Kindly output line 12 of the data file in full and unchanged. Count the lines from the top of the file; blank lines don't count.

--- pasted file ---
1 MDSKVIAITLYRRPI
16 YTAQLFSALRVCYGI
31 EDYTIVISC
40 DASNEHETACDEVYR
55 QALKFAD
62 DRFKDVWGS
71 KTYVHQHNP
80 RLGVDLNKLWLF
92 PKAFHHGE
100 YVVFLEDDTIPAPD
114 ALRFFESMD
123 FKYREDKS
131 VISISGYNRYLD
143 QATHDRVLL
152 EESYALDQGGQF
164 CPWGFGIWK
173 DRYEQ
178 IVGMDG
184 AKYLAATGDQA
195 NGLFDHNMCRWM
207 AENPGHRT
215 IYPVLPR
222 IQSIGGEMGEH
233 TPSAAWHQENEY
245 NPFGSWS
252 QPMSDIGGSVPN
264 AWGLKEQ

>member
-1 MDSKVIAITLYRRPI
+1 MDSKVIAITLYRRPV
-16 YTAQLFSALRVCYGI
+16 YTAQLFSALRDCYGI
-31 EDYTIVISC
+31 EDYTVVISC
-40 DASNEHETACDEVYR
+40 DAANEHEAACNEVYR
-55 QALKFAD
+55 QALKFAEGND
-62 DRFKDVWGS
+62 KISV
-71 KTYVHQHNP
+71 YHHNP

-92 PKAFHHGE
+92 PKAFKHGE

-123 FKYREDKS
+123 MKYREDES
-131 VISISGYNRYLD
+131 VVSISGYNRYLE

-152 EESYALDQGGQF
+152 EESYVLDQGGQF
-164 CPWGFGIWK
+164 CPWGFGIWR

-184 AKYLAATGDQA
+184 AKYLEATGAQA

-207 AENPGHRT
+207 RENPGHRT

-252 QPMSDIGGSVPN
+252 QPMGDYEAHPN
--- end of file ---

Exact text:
123 FKYREDKS